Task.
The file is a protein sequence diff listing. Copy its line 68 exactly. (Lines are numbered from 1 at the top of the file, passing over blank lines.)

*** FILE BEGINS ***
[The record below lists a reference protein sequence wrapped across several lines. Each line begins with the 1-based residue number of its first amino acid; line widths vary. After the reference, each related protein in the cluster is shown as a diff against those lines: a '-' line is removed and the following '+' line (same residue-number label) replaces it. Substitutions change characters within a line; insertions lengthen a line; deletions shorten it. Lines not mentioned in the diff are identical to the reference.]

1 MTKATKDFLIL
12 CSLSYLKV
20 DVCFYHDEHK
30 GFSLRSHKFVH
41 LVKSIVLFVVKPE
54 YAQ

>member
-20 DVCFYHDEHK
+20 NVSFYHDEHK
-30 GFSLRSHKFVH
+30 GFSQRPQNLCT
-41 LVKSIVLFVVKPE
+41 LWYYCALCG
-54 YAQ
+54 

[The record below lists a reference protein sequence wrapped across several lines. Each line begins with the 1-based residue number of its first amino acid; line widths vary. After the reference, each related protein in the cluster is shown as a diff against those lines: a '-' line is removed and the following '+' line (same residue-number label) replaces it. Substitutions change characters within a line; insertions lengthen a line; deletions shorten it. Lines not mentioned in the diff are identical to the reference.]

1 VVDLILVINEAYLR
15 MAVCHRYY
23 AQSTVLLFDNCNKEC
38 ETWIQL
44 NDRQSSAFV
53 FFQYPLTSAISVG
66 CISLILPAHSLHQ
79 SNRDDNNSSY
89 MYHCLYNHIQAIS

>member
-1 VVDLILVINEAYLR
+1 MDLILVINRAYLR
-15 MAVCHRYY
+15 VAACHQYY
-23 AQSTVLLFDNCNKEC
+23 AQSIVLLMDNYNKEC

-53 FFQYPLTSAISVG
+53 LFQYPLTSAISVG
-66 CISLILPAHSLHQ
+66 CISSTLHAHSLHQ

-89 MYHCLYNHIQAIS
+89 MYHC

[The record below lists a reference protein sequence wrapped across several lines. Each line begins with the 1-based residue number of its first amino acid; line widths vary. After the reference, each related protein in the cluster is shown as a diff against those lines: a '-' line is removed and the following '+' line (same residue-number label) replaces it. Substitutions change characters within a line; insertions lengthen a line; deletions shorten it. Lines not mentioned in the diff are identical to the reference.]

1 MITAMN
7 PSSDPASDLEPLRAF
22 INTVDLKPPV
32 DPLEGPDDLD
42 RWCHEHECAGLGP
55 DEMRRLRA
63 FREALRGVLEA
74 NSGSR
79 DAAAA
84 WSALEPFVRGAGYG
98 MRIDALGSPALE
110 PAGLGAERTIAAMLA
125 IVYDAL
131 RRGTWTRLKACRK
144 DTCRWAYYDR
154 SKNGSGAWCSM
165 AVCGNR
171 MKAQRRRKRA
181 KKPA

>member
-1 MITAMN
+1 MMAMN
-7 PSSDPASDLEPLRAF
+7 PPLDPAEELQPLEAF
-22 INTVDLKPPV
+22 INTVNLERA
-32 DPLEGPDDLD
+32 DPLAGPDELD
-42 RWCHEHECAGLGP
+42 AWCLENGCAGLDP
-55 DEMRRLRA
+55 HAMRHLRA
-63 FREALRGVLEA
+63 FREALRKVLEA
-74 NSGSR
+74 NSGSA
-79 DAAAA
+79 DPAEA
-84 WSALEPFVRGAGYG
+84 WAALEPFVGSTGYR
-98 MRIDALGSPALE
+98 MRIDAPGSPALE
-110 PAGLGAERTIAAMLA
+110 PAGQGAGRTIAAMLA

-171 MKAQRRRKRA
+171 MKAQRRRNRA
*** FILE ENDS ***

+32 DPLAGPDELD